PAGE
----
Photo courtesy of the United States Golf Association
Inducted Thursday, November 3, 2022 at Allegheny Country Club
Janet Anderson has her name on a special list in the world of golf.
She is a U.S. Women’s Open champion.
In 1982, Anderson came to Del Paso Country Club in Sacramento, California as a good player but not one thought to be a strong candidate for the Women’s Open title. After all Anderson was surrounded by women’s golf superstars like JoAnne Carner and Beth Daniel to name just two.
At the time, she was 26 years old, a native of West Sunbury, which is just north of Butler. She could play, as evidenced by making it to the quarterfinals of the 1977 U.S. Amateur and she was named LPGA Rookie of the Year by Golf Digest.
She made headlines just over a month before the Women’s Open by finishing fourth in the PGA Championship.
“I was playing well for sure,” Anderson said. “And I was very calm during Open week. It was a wonderful week all in all.”
She posted rounds of 70-73-72-68 for a 283 total and a 6-shot victory over Carner, Daniel, Sandra Haynie and Donna White.
As with any golfer, winning a huge tournament like a national Open is a pinnacle moment in Anderson’s career. Not far behind that moment, however, is her induction into the Western Pennsylvania Golf Association Hall of Fame.
“It doesn’t get any better than that,” Anderson said. “It was totally unexpected and very surprising. I am greatly honored for sure.”
Anderson wasn’t all that much of a scoreboard-watcher but knew she was playing well as she approached the 72nd hole.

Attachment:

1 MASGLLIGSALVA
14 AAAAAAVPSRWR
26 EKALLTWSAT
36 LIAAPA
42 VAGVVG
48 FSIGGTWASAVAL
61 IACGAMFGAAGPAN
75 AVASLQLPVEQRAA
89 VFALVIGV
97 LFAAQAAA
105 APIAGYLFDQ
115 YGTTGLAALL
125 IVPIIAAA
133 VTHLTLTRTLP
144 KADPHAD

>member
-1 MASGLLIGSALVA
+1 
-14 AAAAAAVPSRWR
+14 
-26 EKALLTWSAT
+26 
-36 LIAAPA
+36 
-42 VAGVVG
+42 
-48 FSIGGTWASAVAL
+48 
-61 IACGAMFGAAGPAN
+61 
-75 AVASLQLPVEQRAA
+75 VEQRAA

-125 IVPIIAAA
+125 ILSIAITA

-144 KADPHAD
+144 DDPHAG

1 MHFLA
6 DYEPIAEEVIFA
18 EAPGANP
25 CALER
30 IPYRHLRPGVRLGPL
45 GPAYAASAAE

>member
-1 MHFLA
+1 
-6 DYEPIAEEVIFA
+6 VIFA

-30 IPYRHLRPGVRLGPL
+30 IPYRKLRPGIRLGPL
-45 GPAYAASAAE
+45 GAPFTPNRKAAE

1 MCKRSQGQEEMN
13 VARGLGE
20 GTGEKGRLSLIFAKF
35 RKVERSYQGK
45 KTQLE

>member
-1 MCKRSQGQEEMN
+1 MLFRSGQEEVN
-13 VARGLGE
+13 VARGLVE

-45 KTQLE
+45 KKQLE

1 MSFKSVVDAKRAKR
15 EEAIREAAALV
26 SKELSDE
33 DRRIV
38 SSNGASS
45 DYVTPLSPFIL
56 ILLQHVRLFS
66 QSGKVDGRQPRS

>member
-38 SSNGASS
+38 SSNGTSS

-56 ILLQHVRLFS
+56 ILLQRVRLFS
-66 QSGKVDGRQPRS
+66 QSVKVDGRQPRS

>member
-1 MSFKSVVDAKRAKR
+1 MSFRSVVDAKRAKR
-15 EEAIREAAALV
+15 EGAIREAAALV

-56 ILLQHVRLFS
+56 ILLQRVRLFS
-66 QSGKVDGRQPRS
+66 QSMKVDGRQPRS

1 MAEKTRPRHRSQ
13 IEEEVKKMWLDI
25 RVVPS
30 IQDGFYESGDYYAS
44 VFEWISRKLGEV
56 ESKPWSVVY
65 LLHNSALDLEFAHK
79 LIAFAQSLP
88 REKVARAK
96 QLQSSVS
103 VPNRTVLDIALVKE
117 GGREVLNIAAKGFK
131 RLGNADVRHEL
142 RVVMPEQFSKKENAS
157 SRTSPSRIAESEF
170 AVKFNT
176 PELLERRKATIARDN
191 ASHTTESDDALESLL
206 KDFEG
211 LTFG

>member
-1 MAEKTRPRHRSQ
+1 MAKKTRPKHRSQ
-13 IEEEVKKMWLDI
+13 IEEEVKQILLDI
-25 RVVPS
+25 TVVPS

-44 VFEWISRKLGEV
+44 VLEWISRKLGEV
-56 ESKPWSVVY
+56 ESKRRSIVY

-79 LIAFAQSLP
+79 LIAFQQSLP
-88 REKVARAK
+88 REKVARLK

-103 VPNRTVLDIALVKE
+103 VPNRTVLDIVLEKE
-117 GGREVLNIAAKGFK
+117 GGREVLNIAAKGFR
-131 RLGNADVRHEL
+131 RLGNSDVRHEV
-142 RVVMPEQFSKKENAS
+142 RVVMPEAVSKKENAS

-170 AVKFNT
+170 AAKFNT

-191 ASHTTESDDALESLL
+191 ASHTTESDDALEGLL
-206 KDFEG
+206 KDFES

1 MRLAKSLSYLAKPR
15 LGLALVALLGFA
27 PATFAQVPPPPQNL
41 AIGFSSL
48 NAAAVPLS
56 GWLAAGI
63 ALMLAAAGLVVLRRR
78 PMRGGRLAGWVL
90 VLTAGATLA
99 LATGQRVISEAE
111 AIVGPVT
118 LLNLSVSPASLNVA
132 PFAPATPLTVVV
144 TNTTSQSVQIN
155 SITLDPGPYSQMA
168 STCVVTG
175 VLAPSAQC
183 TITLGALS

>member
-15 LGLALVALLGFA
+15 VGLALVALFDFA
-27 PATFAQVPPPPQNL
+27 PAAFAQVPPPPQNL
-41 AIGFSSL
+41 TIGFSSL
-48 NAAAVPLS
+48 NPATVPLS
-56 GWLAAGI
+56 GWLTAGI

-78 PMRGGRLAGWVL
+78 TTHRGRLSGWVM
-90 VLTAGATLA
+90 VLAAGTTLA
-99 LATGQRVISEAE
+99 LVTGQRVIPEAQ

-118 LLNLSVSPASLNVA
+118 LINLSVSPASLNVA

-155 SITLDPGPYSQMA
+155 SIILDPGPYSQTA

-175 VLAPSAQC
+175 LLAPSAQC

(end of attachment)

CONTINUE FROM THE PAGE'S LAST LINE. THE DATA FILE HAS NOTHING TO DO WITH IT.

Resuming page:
“JoAnne met me as I made my way to the tee, but she told me I was leading by five shots at that point,” Anderson said. “She told me there was no pressure to win, just go play the hole. My hands were shaking so bad. I took the club back and actually made contact with one hand. The shot was fine, right down the middle. That’s all I needed. I knew I could make 6 from there and still win. It was a great feeling.”
She was a winner by six strokes and the only one to finish in red figures. Anderson’s winner’s check was $27,315.
While she registered 42 top-10 finishes on the LPGA Tour, she didn’t post another pro win until she retired in 1997.
“In the winter of 1998, I was living in Phoenix, and I just woke up one day and said, ‘I’m done. I don’t want to do this anymore. But what am I going to do now?’”
The fates played a role in how things would go for Anderson as she made her way in her post-playing career. She took on the role of teacher in a Junior Program in the Phoenix area and loved it, but she wasn’t sure she wanted to do that forever.
Anderson applied for a position with a new course, Aguila Golf Course, in suburban Phoenix and was hired. In six months, she moved up to the golf professional.
It took a torn ligament in her wrist to sideline her for good, causing her to give up the game because the game was too difficult and painful. So, she did what every golfer would do when an injury took the game away from them.
Anderson took up bowling.
“As a kid I bowled a lot with my dad and I really enjoy it,” she said. “I have about a 155 average. I like it a lot.”
Her induction into the Hall of Fame brought back to mind her past, something she doesn’t often spend much time doing.
“It really is so interesting because I really don’t think much about the past,” she said. “But this is such an honor. To be part of this awesome family of great folks, well, I’m very humbled.”
About the WPGA
Founded in 1899, the Western Pennsylvania Golf Association is the steward of amateur golf in the region. Started by five Member Clubs, the association now has nearly 200 Member Clubs and 33,000 members. The WPGA conducts 14 individual competitions and 10 team events, and administers the WPGA Scholarship Fund.